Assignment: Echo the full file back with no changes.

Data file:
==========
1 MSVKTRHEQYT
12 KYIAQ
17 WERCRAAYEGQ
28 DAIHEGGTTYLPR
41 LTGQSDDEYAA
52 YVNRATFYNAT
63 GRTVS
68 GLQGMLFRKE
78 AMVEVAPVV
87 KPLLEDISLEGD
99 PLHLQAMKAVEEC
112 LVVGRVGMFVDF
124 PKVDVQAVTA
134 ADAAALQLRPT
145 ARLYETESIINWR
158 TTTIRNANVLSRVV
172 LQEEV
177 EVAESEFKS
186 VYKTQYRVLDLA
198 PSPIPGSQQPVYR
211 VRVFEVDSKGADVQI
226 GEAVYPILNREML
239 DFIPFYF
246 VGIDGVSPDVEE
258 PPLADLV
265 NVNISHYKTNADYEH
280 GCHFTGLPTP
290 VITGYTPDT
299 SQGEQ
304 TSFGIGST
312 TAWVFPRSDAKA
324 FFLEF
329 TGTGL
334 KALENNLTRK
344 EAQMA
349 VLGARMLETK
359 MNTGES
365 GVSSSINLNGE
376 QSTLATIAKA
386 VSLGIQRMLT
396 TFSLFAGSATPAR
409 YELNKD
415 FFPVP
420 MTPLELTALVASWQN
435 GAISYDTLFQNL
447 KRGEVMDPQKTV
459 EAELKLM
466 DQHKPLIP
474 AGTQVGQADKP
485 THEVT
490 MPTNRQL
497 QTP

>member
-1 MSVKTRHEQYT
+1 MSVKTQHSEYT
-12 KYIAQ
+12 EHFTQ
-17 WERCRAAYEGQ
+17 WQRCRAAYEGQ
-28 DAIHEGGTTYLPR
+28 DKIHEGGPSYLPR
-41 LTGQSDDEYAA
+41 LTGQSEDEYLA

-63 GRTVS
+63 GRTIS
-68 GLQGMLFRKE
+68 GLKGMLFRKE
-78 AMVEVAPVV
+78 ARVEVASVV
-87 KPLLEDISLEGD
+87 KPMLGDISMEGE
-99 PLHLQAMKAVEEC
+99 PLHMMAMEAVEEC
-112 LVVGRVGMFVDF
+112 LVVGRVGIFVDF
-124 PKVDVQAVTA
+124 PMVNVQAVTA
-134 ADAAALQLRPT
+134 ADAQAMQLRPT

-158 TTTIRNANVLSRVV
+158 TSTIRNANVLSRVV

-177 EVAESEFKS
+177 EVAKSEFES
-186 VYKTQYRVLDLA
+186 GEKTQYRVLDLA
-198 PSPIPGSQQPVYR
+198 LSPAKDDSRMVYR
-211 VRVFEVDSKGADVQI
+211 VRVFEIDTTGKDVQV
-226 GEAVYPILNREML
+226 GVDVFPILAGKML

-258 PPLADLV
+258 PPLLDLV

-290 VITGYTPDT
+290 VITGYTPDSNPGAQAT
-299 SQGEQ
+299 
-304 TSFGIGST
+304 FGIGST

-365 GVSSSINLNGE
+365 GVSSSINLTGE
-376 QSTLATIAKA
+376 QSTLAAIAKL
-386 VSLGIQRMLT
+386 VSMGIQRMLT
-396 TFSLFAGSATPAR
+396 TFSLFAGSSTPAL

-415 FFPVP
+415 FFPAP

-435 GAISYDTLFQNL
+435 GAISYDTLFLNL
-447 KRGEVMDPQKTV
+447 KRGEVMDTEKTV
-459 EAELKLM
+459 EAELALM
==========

1 MSVKTRHEQYT
12 KYIAQ
17 WERCRAAYEGQ
28 DAIHEGGTTYLPR
41 LTGQSDDEYAA
52 YVNRATFYNAT
63 GRTVS
68 GLQGMLFRKE
78 AMVEVAPVV
87 KPLLEDISLEGD
99 PLHLQAMKAVEEC
112 LVVGRVGMFVDF
124 PKVDVQAVTA
134 ADAAALQLRPT
145 ARLYETESIINWR
158 TTTIRNANVLSRVV
172 LQEEV
177 EVAESEFKS
186 VYKTQYRVLDLA
198 PSPIPGSQQPVYR
211 VRVFEVDSKGADVQI
226 GEAVYPILNREML
239 DFIPFYF
246 VGIDGVSPDVEE
258 PPLADLV
265 NVNISHYKTNADYEH
280 GCHFTGLPTP
290 VITGYTPDT
299 SQGEQ
304 TSFGIGST
312 TAWVFPRSDAKA
324 FFLEF
329 TGTGL
334 KALENNLTRK
344 EAQMA
349 VLGARMLETK
359 MNTGES
365 GVSSSINLNGE
376 QSTLATIAKA
386 VSLGIQRMLT
396 TFSLFAGSATPAR
409 YELNKD
415 FFPVP
420 MTPLELTALVASWQN
435 GAISYDTLFQNL
447 KRGEVMDPQKTV
459 EAELKLM
466 DQHKPLIP
474 AGTQVGQADKP
485 THEVT
490 MPTNRQL
497 QTP

>member
-1 MSVKTRHEQYT
+1 MSVKTQHSEYT
-12 KYIAQ
+12 EHFTQ
-17 WERCRAAYEGQ
+17 WQRCRAAYEGQ
-28 DAIHEGGTTYLPR
+28 DKIHEGGPSYLPR
-41 LTGQSDDEYAA
+41 LTGQSEDEYLA

-63 GRTVS
+63 GRTIS
-68 GLQGMLFRKE
+68 GLKGMLFRKE
-78 AMVEVAPVV
+78 ARVEVASVV
-87 KPLLEDISLEGD
+87 KPMLGDISMEGE
-99 PLHLQAMKAVEEC
+99 PLHMMAMEAVEEC
-112 LVVGRVGMFVDF
+112 LVVGRVGIFVDF
-124 PKVDVQAVTA
+124 PMVNVQAVTA
-134 ADAAALQLRPT
+134 ADAQAMQLRPT

-158 TTTIRNANVLSRVV
+158 TSTIRNANVLSRVV

-177 EVAESEFKS
+177 EVAKSEFES
-186 VYKTQYRVLDLA
+186 GEKTQYRVLDLA
-198 PSPIPGSQQPVYR
+198 LSPAKDDSRMVYR
-211 VRVFEVDSKGADVQI
+211 VRVFEIDTTGKDVQV
-226 GEAVYPILNREML
+226 GVDVFPILAGKML

-258 PPLADLV
+258 PPLLDLV

-290 VITGYTPDT
+290 VITGYTPDSNPGAQAT
-299 SQGEQ
+299 
-304 TSFGIGST
+304 FGIGST

-365 GVSSSINLNGE
+365 GVSSSINLTGE
-376 QSTLATIAKA
+376 QSTLAAIAKL
-386 VSLGIQRMLT
+386 VSMGIQRMLT
-396 TFSLFAGSATPAR
+396 TFSLFAGSSTPAL

-415 FFPVP
+415 FFPAP

-435 GAISYDTLFQNL
+435 GAISYDTLFLNL
-447 KRGEVMDPQKTV
+447 KRGEVMDTEKTV
-459 EAELKLM
+459 EAELALM